Once the entire group had learned to navigate the steep steps up and down, recognising the importance of keeping the clip on the right side of the body as you turned to descend backwards and not getting into a fankle. We watched and listened attentively, such was the importance of the information we needed to keep safe on the Climb. At this point a group returning from their Climb entered the room, buzzing with excitement. One of the youngsters on the group wished we could get started, almost 40 minutes of preparation having taken place so far. Once we had all mastered the trial climb, we were moved out to the comms room. We lined up facing each other as a radio was clipped to our suit braces with a set of headphones linking us with the instructor as we navigated the Bridge. One or two had to change headsets as a full and comprehensive check whether we could hear the guide took place. Once all were connected, and spectacles and hats were attached by strings to loops on the braces, we had a final brief from G before we headed off along the grey painted corridors toward a door that would lead us onto the Bridge.

We waited anticipating what lay ahead in a holding bay, the heat building in the suits, I was glad to have shorts and tee-shirt only underneath. We were offered a hat, but opted to leave this for collection once we had completed the Climb. After all I couldn’t have the hair messed for the photographs could I? Once outside we were immediately clipped to the rail, walking along the narrow mesh walkways giving you a waffle eye view of the ground below. Looking down is essential just to see the progress you are making in height terms, looking out just as important as the panoramic views alter as you ascend, and looking up just gives you time to pray to God you don’t fall. Once clipped we quickly began moving along the grid at pace, the guide constantly checking we were maintaining it. It was clear the Climb was not considered by Bradfield during the design, most of the steps and the rail were added by the climbing company, but the walkways with low pipes and occasional platforms leading to electric stations, reminded you these conditions were what workers had to endure every day just to ensure the safety and efficiency of the bridge.

Our first photograph enabled the other iconic site of Sydney to take centre stage, the Sydney Opera House was slid into the background. Just before we stopped for our picture two pipes either side of your head sprayed water in a mist to cool you down, a thoughtful addition this beautiful Autumn day. The sky was without cloud, the temperature not too hot, and the views spectacular to the east, west, north and south of the City. We had time to peruse these at leisure as we were each allowed two poses for the first picture stop. Once taken G led us up toward the summit, the pace continued as we made the Climb trying to remember to look down, up and out as we also tried to keep our balance on the slim but adequate steps. As we reached the pinnacle our panoramic view now included new bays, previously concealed behind hills as our ascent took us higher. We were directed by G to count how many cars passed between Red Cars on the Bridge below. Suitably tasked we all watched the cars, now the height of rush hour, criss cross the 4 lanes assigned from the South to North side with some purpose. It was noisy, bikes, buses, trucks and cars whizzing along as we tried to count past the best target of 30 before the occasional red car brought us back to zero and we started to count again. This delay allowed each pair to make a short video as we stood on top of the Bridge. The Lion was not a fan of this so we opted for pictures only and once we were all through the photo station at the summit it was time for the descent.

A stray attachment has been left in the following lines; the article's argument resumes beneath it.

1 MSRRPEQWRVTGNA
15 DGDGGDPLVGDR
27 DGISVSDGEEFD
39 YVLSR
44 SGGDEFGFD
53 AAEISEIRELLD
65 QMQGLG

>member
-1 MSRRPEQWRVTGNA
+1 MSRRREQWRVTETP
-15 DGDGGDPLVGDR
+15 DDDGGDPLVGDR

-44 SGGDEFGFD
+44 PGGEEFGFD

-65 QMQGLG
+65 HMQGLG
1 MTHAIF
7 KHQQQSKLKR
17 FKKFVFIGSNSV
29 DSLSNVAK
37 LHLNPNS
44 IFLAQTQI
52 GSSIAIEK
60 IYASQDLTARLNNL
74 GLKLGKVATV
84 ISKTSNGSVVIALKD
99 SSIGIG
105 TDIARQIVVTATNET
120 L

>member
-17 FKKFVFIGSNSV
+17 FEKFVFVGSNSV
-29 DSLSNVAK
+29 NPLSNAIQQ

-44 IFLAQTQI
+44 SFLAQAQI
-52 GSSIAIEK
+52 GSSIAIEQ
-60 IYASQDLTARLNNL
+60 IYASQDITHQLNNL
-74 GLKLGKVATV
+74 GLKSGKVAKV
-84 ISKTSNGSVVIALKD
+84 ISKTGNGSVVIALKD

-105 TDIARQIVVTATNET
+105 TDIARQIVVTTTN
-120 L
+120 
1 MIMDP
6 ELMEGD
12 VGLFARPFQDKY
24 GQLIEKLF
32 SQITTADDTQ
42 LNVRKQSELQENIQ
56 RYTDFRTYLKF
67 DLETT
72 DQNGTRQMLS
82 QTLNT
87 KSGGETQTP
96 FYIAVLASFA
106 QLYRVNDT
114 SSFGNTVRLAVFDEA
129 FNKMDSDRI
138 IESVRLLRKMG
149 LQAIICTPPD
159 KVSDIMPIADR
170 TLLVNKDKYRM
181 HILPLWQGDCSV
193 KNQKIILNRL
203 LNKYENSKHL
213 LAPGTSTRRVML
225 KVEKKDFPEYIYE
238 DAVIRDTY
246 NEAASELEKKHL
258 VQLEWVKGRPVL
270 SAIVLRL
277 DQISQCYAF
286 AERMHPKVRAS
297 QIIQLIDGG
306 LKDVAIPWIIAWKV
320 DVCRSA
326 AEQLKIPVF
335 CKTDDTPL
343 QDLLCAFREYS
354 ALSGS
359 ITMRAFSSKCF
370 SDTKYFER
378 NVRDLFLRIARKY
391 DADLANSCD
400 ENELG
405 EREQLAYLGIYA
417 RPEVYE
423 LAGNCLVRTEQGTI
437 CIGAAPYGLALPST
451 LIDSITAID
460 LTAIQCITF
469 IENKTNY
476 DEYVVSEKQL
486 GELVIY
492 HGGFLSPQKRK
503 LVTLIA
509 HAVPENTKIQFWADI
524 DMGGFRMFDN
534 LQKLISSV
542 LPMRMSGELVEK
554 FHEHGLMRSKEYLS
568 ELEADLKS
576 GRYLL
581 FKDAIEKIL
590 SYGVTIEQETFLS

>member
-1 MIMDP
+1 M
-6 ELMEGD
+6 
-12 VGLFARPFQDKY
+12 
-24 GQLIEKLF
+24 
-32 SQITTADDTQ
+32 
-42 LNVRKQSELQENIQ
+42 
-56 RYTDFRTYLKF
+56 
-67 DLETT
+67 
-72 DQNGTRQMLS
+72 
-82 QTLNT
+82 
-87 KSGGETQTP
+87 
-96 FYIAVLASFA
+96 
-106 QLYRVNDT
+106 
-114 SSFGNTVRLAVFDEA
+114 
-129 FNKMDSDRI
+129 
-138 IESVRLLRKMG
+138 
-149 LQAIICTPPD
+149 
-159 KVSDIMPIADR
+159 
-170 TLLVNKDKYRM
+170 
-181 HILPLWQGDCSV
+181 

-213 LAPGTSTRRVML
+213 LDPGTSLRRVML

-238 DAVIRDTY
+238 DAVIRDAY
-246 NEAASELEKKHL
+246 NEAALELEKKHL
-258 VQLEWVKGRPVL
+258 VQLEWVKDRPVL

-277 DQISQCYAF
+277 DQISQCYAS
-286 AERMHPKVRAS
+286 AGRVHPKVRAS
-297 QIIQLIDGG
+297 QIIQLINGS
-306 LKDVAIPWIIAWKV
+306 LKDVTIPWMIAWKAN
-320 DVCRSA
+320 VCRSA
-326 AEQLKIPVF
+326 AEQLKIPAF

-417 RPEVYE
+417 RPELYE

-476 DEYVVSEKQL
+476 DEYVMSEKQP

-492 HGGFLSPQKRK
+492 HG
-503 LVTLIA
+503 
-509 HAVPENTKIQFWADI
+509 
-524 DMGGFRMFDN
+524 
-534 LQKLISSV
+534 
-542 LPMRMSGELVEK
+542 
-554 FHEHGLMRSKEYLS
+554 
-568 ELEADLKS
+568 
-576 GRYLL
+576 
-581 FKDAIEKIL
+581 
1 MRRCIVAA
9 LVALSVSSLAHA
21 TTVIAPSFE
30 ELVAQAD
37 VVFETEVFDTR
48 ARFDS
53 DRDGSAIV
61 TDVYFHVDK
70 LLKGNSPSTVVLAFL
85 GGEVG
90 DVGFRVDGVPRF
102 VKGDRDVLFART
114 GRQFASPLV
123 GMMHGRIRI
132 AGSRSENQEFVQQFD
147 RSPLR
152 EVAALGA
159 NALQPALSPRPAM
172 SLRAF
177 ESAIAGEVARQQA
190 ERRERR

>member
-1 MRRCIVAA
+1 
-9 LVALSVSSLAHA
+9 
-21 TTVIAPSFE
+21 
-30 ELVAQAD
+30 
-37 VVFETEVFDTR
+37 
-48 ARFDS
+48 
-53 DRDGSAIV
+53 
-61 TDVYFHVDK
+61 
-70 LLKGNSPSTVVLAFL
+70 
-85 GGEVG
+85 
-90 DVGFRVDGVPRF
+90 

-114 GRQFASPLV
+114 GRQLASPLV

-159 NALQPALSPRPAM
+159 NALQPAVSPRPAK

The descent was aided by individual guides waiting at the steep steps to ensure you managed the turn without a fankle and to let the individual before you clear the stairs before you began. These guides engaged you in small talk taking your mind off the task and cleverly relaxing you into this trickier aspect of the Climb. We arrived back in the holding Bay, exhilarated. I’m sure if you have read any theories of wellbeing, I would place this experience as Maslow described it; a “Peak Experience” one that brought you deep satisfaction in your wellbeing, one you were likely never to forget. The final team talk, led by G, afforded us a congratulatory talk keeping you on a high sufficiently long enough to complete the questionnaire for favourable feedback. Our final task was to collect our photographs and we were advised to buy them in a group of 4, which allowed a cheaper price to be achieved. Around $32 dollars allowed us to download all the photographs and videos (if you did one) to our phones. These we could share instantly with our families, waiting anxiously for word that we had completed safely the Climb of a lifetime. We did it…… go us❤️

 

View of Sydney Harbour Bridge from the North Shore.
Our Peak Experience.

Sydney-Penal Colony